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§ 6. Victor II. and Stephen IX. (X.). 1055–1058.

Hildebrand was absent in France when Leo died, and hurried to Rome. He could find no worthy successor in Italy, and was unwilling to assume the burden of the papacy himself. He cast his eye upon Gebhard, bishop of Eichstädt, the ablest, richest, and most influential prelate of Germany, who was warmly devoted to the emperor. He proceeded at the head of a deputation, appointed by the clergy and people, to the German court, and begged the emperor to raise Gebhard to the papal chair. After long delay, Gebhard was elected at a council in Regensburg, March, 1055, and consecrated in St. Peter’s at Rome, April 13, as Victor II. He continued the synodical war against simony, but died as early as July 28, 1057, at Arezzo, of a fever. He was the last of the German popes.

The cardinal-abbot of Monte Cassino was elected and consecrated as Stephen IX. (X.), Aug. 3, 1057, by the clergy and people of Rome, without their consulting the German court; but he died in the following year, March 29, 1058.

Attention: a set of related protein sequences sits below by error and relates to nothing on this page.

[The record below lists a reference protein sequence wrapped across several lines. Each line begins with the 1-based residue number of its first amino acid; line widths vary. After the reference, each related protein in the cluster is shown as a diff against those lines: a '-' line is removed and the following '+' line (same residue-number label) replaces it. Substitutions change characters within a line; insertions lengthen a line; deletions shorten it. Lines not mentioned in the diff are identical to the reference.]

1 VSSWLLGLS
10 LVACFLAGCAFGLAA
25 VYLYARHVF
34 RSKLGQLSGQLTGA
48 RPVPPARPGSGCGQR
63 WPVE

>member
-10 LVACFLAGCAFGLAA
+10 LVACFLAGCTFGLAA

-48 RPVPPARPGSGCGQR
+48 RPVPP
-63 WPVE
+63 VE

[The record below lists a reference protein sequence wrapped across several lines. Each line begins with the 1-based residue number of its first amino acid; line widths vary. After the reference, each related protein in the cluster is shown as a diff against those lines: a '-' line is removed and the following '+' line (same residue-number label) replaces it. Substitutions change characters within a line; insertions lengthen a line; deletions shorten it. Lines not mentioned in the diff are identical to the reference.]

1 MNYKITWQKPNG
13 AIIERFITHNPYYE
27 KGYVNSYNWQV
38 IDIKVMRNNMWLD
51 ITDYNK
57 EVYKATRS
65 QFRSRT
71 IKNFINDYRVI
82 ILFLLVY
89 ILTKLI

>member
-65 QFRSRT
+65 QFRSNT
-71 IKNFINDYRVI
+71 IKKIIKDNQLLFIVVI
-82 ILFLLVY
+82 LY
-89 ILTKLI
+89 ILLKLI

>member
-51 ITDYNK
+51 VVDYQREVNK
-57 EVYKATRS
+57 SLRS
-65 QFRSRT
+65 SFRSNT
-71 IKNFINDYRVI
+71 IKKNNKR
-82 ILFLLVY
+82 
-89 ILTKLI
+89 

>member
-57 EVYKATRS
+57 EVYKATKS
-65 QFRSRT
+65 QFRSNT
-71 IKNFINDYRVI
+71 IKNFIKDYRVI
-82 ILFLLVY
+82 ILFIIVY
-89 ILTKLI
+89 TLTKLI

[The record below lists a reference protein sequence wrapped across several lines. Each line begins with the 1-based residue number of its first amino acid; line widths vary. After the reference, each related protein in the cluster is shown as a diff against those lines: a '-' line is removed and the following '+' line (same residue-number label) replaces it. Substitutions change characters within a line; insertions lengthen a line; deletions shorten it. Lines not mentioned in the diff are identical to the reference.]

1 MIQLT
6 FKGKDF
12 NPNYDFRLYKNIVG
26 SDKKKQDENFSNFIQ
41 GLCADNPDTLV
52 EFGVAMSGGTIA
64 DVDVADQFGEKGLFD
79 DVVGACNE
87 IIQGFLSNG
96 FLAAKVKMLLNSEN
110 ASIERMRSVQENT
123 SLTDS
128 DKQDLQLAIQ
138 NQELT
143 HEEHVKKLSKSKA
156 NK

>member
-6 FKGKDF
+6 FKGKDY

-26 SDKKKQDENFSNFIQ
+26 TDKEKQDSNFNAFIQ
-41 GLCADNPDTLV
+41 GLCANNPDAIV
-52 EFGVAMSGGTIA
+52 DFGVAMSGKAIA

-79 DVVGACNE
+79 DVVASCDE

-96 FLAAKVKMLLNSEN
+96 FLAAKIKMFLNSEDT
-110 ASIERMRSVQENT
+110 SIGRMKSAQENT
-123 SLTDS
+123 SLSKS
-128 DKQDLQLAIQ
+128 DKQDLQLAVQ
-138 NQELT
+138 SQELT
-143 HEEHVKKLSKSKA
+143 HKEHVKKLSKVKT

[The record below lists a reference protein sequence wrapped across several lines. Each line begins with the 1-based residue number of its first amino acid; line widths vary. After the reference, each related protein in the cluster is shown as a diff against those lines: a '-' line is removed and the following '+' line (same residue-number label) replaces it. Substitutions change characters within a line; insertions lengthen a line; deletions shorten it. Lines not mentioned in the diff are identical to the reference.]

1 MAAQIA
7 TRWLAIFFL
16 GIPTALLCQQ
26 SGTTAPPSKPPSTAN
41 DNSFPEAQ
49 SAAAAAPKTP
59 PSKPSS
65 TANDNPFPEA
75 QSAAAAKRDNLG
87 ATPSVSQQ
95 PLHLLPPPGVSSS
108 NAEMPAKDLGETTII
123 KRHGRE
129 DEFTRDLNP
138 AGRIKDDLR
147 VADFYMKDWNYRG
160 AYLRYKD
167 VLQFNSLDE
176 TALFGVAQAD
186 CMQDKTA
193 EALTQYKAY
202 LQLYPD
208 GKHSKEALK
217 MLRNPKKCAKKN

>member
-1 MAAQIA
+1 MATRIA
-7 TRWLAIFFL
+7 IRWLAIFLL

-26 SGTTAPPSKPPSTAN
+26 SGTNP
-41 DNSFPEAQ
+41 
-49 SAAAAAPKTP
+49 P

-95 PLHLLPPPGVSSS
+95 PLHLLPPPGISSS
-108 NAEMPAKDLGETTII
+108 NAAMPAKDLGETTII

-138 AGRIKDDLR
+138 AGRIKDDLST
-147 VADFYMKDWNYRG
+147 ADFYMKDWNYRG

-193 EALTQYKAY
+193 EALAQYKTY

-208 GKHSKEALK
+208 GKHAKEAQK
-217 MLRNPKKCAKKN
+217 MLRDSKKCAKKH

In the meantime a great change had taken place in Germany. Henry III. died in the prime of manhood, Oct. 5, 1056, and left a widow as regent and a son of six years, the ill-fated Henry IV. The long minority reign afforded a favorable opportunity for the reform party to make the papacy independent of the imperial power, which Henry III. had wisely exerted for the benefit of the Church, yet at the expense of her freedom.

The Roman nobility, under the lead of the counts of Tusculum, took advantage of Hildebrand’s absence in Germany to reassert its former control of the papacy by electing Benedict X. (1058–1060). But this was a brief intermezzo. On his return, Hildebrand, with the help of Duke Godfrey, expelled the usurping pope, and secured, with the consent of the empress, the election of Gerhard, bishop of Florence, a strong reformer, of ample learning and irreproachable character, who assumed the name of Nicolas II. at his consecration, Jan. 25, 1059. Benedict was deposed, submitted, and obtained absolution. He was assigned a lodging in the church of St. Agnes, where he lived for about twenty years.

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